LONDON, UK — To walk through the booths of the Counter Terror Expo is to enter a world permanently poised on the brink of catastrophe.
“Don’t let disaster slow down your mailroom!” exhorted the banner of a postal-security company hawking its wares at the annual security trade show, held this week in London.
“Imagine. Unwelcome visitors try to smash their way into your building with a truck. What happens next?” asked a security-barrier-maker's display.
The cavernous Victorian exhibition hall of West London’s Olympia Conference Centre was a showcase of disaster and its aftermath: body bags, fire-resistant glass, IED jammers, sensor-equipped fences, armored vehicles and facial recognition software.
There were hazmat suits in a rainbow of colors and Norwegian-manufactured grappling hooks “to get onto a building or ship without taking the normal way,” a company representative said.
Counterterrorism is big business in Britain, where the government spent $5.9 billion on domestic counterterror measures in 2010-11, according to the book “Terror, Security and Money” by John Mueller and Mark G. Stewart.
While anti-terror spending increased after 9/11 and the London public transit bombings of 2005, the growth hasn’t approached the post-2001 boom in spending on the other side of the Atlantic, experts say.
The United States has spent $1 trillion on homeland security since 9/11, says Mueller, a professor at Ohio State University.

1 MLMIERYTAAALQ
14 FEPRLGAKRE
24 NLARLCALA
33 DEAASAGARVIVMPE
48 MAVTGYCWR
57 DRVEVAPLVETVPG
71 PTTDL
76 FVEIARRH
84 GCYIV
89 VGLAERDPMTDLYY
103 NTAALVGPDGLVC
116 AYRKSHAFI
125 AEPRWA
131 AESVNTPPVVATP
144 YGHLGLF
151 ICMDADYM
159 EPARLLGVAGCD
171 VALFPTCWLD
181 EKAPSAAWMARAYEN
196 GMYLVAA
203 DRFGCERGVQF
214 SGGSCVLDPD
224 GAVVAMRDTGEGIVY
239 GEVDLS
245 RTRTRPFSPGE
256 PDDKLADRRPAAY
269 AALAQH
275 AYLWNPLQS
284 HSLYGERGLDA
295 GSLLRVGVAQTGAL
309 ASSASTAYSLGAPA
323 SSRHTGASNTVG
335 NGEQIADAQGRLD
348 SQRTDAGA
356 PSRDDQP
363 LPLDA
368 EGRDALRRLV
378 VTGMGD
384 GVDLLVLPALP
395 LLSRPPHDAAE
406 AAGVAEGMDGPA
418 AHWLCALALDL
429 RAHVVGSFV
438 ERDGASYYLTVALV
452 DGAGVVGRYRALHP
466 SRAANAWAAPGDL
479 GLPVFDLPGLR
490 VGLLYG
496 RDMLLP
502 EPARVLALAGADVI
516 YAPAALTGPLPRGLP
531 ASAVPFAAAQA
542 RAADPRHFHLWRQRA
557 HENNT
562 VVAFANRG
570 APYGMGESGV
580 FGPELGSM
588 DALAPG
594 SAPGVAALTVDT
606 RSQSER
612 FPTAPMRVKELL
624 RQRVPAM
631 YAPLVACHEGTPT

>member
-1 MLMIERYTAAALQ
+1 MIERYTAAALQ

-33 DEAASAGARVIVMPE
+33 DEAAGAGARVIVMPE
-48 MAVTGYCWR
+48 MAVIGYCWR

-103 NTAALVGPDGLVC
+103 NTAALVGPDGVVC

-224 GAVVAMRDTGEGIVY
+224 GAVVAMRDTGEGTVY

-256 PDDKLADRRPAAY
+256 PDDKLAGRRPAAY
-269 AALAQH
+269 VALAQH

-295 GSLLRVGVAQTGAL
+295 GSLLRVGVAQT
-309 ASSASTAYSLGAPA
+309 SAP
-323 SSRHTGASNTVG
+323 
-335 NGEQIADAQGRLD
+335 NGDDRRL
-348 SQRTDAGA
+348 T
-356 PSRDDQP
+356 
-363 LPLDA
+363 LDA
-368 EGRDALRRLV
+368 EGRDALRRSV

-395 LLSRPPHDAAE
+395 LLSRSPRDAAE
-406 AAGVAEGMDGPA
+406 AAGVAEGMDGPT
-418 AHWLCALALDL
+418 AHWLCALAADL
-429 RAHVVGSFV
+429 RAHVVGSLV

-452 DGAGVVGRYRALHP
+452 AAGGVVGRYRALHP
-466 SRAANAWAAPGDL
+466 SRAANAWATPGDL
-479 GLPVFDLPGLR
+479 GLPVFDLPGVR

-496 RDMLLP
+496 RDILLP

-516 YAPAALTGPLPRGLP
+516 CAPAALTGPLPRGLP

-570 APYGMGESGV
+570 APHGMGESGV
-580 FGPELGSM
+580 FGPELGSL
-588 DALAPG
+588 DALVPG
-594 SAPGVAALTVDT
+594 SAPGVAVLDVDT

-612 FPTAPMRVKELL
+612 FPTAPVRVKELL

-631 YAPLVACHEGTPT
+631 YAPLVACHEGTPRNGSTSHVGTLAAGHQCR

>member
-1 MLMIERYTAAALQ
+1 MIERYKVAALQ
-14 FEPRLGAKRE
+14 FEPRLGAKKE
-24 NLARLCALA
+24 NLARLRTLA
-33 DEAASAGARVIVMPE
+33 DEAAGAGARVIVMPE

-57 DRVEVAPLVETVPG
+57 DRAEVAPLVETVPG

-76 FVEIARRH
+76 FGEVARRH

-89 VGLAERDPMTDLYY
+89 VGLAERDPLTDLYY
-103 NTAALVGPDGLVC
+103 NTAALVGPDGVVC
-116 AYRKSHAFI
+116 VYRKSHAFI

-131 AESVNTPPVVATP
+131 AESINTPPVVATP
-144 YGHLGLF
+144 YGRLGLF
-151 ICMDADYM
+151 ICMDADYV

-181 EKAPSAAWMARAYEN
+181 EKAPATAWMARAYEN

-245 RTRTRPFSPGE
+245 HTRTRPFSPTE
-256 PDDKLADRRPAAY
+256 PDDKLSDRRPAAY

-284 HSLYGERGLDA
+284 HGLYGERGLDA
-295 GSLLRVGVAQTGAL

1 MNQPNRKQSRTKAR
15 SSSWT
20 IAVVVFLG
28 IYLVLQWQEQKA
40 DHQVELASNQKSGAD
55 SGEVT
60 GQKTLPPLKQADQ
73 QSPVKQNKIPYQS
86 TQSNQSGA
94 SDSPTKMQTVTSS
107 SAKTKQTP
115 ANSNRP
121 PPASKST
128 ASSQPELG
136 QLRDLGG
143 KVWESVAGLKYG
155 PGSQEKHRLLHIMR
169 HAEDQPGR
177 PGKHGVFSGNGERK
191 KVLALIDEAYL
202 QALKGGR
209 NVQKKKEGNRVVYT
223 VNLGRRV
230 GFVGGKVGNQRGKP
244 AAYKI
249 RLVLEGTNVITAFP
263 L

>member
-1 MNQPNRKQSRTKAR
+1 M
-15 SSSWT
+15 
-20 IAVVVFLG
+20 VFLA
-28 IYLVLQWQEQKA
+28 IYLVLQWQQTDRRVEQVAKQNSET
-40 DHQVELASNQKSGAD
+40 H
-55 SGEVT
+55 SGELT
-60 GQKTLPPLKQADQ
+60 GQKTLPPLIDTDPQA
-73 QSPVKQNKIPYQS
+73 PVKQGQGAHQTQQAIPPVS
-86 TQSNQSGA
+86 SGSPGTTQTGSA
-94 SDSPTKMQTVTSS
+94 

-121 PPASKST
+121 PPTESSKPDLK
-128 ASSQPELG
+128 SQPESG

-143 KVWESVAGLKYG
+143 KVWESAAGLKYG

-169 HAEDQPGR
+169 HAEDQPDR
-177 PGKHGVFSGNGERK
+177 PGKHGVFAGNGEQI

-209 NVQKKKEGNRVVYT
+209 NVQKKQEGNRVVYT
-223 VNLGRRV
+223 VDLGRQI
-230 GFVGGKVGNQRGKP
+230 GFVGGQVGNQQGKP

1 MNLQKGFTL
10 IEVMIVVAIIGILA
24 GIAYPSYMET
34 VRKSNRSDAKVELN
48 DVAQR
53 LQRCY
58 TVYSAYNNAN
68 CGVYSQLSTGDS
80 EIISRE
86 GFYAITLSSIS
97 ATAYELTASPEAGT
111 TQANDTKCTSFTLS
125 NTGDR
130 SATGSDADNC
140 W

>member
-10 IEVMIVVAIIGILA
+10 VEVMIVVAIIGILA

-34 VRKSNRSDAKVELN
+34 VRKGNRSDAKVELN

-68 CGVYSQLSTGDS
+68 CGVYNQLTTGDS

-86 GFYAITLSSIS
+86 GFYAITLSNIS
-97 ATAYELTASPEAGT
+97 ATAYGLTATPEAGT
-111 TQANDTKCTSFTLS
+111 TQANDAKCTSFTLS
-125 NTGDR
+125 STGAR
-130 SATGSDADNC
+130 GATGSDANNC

Even accounting for differences in size and population, the UK has spent less than half of what the US has on counterterrorism, Mueller says.
That doesn’t mean it's taken less seriously here.
“In the UK, it’s really a very mature anti-terrorism culture,” says David Livingstone, director of the security consulting firm Napier Meridian.
Having lived through the bombing campaigns of the Northern Ireland Troubles, Britain was already equipped with much of the legislation and infrastructure needed to confront a domestic terror threat, he says.
In the years since 9/11, the nature of the threat has shifted from plots backed by Al Qaeda and other international networks to incidents launched by homegrown rogue individuals, security officials say.
Although no one in the exhibition hall was complacent about the danger nearly a decade after the last major terror attack on British soil, there was a sense that the UK’s investment in counterterror has paid some dividends.
“The threat is currently substantial, but overall, the general public going about their day-to-day business is pretty safe,” said a police officer with the National Counter Terrorism Security Office. He declined to give his name because he did not have permission to speak to reporters.
The chance of dying in a terrorist attack in Britain currently stands at one in 4 million, Mueller said, compared to one in 6 million in the US.
In contrast, the odds of dying from a wasp, hornet or bee sting in the US is one in 75,000, according to the National Safety Council.
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Determining the ratio between government terror spending and actual risk is a tricky one, experts say.
Writing in a 2012 paper, Mueller and Stewart put the annual number of deaths from Islamic terrorism at about 200 to 400 per year.
While no terror deaths are acceptable, the authors said, the scope of the threat looks different when seen as about equivalent to the number of annual bathtub drownings in the US.
“The question [governments are asking] is are we safer? That’s the wrong question,” said Mueller, an outspoken critic of US homeland security spending. “Any expenditure makes you safer. The real question should be, how safe are we [already].”